Putting these concepts together we can build our flag. While there is a lot of code here a lot of it is doing the same or similar things.

If your unsure what something is doing I’ve included a number of #define lines.
These control a number of things with the shader and you can change them to alter the
behavior. If you mess something up you can always come back and grab the original source

This is the shader code:

// Flag Shader for Windows Terminal
// By: Sam Wronski -
// A quick stepped gradient example that can be used in the Windows Terminal
// To enable shaders in Windows Terminal (an experimental feature currently):
// "profiles": {
//   "defaults": {
//     "experimental.pixelShaderPath": "The Path to Your Shader"
//   },
// }

// Terminal Inputs:
Texture2D shaderTexture;
SamplerState samplerState;

cbuffer PixelShaderSettings {
    float  Time;
    float  Scale;
    float2 Resolution;
    float4 Background;

// Settings
// Customize Colors (1 = TOP of screen, 12 is bottom)
// to create a different flag
#define COLOR1 float4(0.95,0,0,1)
#define COLOR2 float4(0.95,0,0,1)
#define COLOR3 float4(1,141.0/255,0,1)
#define COLOR4 float4(1,141.0/255,0,1)
#define COLOR5 float4(1,0.95,0,1)
#define COLOR6 float4(1,0.95,0,1)
#define COLOR7 float4(0,129.0/255,33.0/255,1)
#define COLOR8 float4(0,129.0/255,33.0/255,1)
#define COLOR9 float4(0,76.0/255,1,1)
#define COLOR10 float4(0,76.0/255,1,1)
#define COLOR11 float4(118.0/255, 1.0/255, 136.0/255, 1)
#define COLOR12 float4(118.0/255, 1.0/255, 136.0/255, 1)
// Flag Strength is the opacity of the flag (1.0 is completely opaque)
#define FLAGSTRENGTH 0.2
// Control the sin wave length and strength of the flag wave
#define PERIOD1STRENGTH 0.05
#define PERIOD1TIME 1.1
#define PERIOD2TIME 1

float4 flagColor(float position) {
    float step1 = 0;
    float step2 = 0.08333;
    float step3 = 0.1667;
    float step4 = 0.25;
    float step5 = 0.3333;
    float step6 = 0.4167;
    float step7 = 0.5;
    float step8 = 0.5833;
    float step9 = 0.6667;
    float step10 = 0.75;
    float step11 = 0.8333;
    float step12 = 0.9167;
    float4 result = COLOR1;
    result = lerp(result, COLOR2, step(step2, position));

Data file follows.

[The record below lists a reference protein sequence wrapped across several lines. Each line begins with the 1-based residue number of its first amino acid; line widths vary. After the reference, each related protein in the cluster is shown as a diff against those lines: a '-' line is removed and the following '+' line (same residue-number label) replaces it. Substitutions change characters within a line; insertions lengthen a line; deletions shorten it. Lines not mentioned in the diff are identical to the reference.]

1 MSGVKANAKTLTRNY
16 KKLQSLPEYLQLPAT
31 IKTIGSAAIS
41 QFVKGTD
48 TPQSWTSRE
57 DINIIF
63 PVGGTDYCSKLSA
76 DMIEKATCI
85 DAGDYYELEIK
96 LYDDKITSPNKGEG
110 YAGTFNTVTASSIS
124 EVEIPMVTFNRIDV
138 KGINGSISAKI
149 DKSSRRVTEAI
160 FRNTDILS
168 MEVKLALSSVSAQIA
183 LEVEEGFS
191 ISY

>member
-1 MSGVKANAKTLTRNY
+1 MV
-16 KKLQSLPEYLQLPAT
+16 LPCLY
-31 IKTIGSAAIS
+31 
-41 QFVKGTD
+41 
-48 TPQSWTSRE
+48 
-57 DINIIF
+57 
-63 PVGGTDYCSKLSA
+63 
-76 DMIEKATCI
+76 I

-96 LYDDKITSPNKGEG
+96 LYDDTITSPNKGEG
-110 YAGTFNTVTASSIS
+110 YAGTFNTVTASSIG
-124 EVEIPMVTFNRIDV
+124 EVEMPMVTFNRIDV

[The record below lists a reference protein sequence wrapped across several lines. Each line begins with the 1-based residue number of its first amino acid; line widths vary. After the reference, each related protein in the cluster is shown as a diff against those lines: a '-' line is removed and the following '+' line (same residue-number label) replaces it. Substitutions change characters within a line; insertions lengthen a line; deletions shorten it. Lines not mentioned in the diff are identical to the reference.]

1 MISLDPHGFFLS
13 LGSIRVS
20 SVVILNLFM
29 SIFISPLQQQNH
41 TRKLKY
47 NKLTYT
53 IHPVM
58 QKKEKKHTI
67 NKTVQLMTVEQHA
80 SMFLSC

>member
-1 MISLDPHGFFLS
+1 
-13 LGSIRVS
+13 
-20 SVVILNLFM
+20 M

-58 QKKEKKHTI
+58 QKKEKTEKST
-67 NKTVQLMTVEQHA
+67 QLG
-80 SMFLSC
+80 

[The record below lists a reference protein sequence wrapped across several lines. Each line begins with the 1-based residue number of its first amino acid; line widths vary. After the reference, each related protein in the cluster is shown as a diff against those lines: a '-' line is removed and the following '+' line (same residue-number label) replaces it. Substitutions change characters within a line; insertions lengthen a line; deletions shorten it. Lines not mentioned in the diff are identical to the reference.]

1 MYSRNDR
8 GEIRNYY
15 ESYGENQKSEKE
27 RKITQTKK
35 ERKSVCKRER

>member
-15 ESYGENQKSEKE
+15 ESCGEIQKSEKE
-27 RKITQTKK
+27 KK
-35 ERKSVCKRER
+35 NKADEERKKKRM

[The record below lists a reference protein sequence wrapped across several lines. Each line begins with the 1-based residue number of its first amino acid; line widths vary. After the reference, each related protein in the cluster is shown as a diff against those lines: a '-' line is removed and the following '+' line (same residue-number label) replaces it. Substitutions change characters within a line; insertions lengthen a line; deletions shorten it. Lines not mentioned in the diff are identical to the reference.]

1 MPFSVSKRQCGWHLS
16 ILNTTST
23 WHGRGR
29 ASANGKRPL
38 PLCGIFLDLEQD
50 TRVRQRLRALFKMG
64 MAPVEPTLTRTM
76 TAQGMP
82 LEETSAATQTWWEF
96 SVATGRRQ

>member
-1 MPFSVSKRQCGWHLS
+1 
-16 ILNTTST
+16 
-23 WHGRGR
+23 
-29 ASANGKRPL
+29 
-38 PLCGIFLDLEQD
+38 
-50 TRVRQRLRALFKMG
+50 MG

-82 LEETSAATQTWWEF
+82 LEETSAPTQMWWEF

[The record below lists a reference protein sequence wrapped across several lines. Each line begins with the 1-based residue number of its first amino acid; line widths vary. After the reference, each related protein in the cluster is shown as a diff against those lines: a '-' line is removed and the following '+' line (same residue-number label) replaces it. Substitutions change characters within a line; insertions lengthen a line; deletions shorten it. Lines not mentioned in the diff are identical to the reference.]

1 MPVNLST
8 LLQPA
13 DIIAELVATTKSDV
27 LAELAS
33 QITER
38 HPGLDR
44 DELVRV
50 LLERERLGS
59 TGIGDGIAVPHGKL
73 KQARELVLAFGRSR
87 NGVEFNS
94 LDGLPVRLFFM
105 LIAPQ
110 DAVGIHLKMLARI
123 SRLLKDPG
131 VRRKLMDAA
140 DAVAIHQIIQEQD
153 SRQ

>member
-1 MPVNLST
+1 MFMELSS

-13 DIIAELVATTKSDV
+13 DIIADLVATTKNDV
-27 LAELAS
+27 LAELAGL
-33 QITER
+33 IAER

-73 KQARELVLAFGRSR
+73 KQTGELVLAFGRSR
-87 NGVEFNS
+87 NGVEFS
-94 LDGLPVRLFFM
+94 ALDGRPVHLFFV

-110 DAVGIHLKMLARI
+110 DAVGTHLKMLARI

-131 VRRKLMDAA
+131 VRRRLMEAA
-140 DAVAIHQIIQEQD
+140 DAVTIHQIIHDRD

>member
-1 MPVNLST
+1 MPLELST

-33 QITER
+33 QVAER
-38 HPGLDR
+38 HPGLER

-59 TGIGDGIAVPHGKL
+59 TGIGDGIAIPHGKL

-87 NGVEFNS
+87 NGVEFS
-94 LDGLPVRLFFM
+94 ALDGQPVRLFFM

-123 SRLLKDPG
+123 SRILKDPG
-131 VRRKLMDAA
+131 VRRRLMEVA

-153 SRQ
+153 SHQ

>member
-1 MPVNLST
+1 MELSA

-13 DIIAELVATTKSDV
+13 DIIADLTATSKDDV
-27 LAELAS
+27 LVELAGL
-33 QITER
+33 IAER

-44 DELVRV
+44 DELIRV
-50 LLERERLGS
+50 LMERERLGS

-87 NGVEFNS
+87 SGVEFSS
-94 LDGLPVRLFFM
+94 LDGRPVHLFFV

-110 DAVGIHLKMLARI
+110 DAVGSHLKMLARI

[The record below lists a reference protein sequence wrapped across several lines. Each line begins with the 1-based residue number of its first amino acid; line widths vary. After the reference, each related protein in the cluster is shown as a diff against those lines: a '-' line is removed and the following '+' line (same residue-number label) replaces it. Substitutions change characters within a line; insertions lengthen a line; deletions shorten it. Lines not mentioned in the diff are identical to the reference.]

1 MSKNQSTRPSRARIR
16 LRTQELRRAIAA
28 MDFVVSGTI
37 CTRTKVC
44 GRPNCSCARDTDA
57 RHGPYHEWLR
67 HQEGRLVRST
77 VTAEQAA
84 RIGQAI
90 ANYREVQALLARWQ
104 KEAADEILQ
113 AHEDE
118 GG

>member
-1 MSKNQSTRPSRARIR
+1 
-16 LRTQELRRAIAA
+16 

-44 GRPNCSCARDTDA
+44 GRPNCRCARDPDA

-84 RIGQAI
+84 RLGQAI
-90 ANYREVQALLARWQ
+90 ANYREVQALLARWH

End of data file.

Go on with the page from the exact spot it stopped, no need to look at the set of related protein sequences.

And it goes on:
result = lerp(result, COLOR3, step(step3, position));
    result = lerp(result, COLOR4, step(step4, position));
    result = lerp(result, COLOR5, step(step5, position));
    result = lerp(result, COLOR6, step(step6, position));
    result = lerp(result, COLOR7, step(step7, position));
    result = lerp(result, COLOR8, step(step8, position));
    result = lerp(result, COLOR9, step(step9, position));
    result = lerp(result, COLOR10, step(step10, position));
    result = lerp(result, COLOR11, step(step11, position));
    result = lerp(result, COLOR12, step(step12, position));

    return result;

float4 main(float4 pos : SV_POSITION, float2 tex : TEXCOORD) : SV_TARGET
    float height = pos.y;
    height += sin(Time * PERIOD1TIME + pos.x / Resolution.x * PERIOD1POSITION ) / PERIOD1STRENGTH;
    height += sin(Time * PERIOD2TIME + pos.x / Resolution.x * PERIOD2POSITION ) / PERIOD2STRENGTH;
    return flagColor(height / Resolution.y) * FLAGSTRENGTH + shaderTexture.Sample(samplerState, tex);

Alternative Color Schemes

The colors in the shader may be configured by replacing the definitions. If you’d like to change the flag into a Trans Pride flag for example you could use these definitions. The shader supports 12 different segments.

#define COLOR1 float4(0.33,0.8,0.95,1.0)
#define COLOR2 float4(0.33,0.8,0.95,1.0)
#define COLOR3 float4(0.33,0.8,0.95,1.0)
#define COLOR4 float4(0.97,0.6,0.675,1.0)
#define COLOR5 float4(0.97,0.6,0.675,1.0)
#define COLOR6 float4(1.0,1.0,1.0,1.0)
#define COLOR7 float4(1.0,1.0,1.0,1.0)
#define COLOR8 float4(0.97,0.6,0.675,1.0)
#define COLOR9 float4(0.97,0.6,0.675,1.0)
#define COLOR10 float4(0.33,0.8,0.95,1.0)
#define COLOR11 float4(0.33,0.8,0.95,1.0)
#define COLOR12 float4(0.33,0.8,0.95,1.0)

Example Results with the Trans Pride Color Replacement

In Terminal Example

Here’s an example of what using this might look like in a terminal:

Notes on Debugging

Right now if your shader does not work you will see an error message:

Warning: Unable to compile the specified pixel shader.

Warning: Unable to compile the specified pixel shader message

If you see this double check your shader code to ensure that you haven’t missed a semicolon or other symbol. If you are copying your code from somewhere make sure to confirm that the shader your using is for the correct platform.

These shaders are written for DirectX in HLSL (High Level Shader Language). If you’re pulling code from ShaderToy or another OpenGL based shader then your going to need to convert the shader before you can use it here.

You can learn more about using Pixel Shaders in the Terminal here.

Sam Wronski
Sam Wronski
Maker of things, currently helping build cloud things @ Google. World of Zero is a personal project disconnected from my professional work. Lets make something awesome together!